Editor's note: Kevin Kolus submits this month's editorial after intense reader feedback to a blog left him with unanswered questions. Read the original posting and comments at www.ltlmagazine.com/UniversalWorker.
This all started with one person sounding alarms. Kim Grandal, executive director of Re-Creative Resources Inc., has been openly questioning the culture change movement for the past few years — a stance that is turning heads in confusion. Not many would fault the most positive movement in this field of having ill intentions. But do not mistake Grandal, a veteran of long-term care therapeutic recreation; she is arguing neither the benevolence of culture change nor its practicality. Her concern rests with the up-and-coming “universal worker” and the uncertain future it is creating for activity professionals.
In homelike culture change models, the universal worker has basic dietary, nursing, housekeeping, and activity responsibilities. Despite its unflattering “jack of all trades” moniker, the job class in theory creates consistent assignment, meaning residents see the same caregiver every day because that person is doing everything.
“I fear that we will abolish the field of therapeutic activities and recreation in long-term care based on the assumption that uncertified, unqualified individuals can facilitate meaningful activities,” Grandal said in an interview with a fellow Long-Term Living blogger. I ran the quote on our Web site in an April blog, asking readers if they agreed.
The next day I received an e-mail from an administrator, Dr. Timothy Legg, who points out that because of regulations, specifically F-tags 248 (Activities) and 249 (Qualified Activity Professional), universal workers meet federal activities guidelines.
Now I was confused by Grandal's argument. Universal workers, after all, seem OK by the letter of the law. So I contacted Vicky Surash of the Virginia Association of Activity Professionals. She says that while universal workers may be qualified under federal regulations to deliver activities, that is far and away from being certified. Worse yet, she says, is that the quality of the activities universal workers provide can border on unimaginative tedium: having residents fold clothes, assist with meals, set dinner tables. Yes, this is homelike — but does it serve the residents well? “Chores don't exactly fulfill all of my needs,” Surash replies bluntly.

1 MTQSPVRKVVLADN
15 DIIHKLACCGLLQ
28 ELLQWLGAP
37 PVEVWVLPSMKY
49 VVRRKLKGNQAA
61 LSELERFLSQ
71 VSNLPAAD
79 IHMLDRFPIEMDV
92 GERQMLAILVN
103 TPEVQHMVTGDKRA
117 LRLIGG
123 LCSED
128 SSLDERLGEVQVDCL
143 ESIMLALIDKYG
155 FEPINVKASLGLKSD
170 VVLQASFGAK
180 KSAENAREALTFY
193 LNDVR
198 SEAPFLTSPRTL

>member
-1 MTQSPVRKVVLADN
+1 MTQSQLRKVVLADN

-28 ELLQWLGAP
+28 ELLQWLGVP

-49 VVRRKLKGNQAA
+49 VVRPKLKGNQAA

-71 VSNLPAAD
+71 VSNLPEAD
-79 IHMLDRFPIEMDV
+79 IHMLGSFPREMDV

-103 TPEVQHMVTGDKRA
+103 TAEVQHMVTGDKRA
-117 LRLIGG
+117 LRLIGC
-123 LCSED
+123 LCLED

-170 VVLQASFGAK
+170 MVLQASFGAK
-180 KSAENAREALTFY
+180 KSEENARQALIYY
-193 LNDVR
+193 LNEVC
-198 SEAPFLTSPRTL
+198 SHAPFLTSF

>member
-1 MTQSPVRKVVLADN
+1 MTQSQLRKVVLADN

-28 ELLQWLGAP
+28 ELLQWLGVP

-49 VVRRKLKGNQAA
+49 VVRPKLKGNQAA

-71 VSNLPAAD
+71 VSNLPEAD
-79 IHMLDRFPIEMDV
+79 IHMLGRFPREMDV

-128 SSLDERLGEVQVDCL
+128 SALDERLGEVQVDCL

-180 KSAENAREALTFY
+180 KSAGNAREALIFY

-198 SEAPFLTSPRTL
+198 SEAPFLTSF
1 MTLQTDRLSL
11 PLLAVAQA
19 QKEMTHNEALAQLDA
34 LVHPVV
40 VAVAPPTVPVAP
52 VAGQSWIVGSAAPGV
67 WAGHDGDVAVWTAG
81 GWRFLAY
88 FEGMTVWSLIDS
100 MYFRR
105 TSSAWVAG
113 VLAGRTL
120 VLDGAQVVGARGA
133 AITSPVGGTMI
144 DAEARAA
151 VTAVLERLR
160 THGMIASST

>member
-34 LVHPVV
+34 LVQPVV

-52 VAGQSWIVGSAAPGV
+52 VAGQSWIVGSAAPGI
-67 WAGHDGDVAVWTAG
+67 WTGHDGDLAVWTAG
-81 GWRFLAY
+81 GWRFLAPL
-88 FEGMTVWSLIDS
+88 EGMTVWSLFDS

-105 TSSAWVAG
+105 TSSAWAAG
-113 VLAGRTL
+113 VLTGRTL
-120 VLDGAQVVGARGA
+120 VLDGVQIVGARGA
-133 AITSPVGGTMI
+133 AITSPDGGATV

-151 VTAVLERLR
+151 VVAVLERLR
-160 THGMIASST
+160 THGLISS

But the quality of activities provided by universal workers hasn't been documented. I don't even know how many universal workers are employed throughout the country, and neither do Grandal or Surash. What do they really have to fear?
Perhaps it's a perceived attack on dignity. Grandal and Surash view the universal worker not as a threat to their jobs, but as an insult. To them, the long-term care field has been devaluing their profession for years. Surash says in 2010 alone several accredited activities consultants have been denied opportunities to speak at national conferences. They are offended. But most of all, they worry residents will suffer unintended consequences. “Do we challenge our residents? Do we make their wishes come true? That's what activity professionals do,” Grandal says.
The onus has always been on providers to ensure residents receive quality care, and that includes stimulating, educational, and personalized activities. Whether or not Grandal's fears of the universal worker are valid, the field should open up to more collaboration with activity professionals, which is her true plea. After all, the last thing we need is another long-term care turf war.
Long-Term Living 2010 June;59(6):8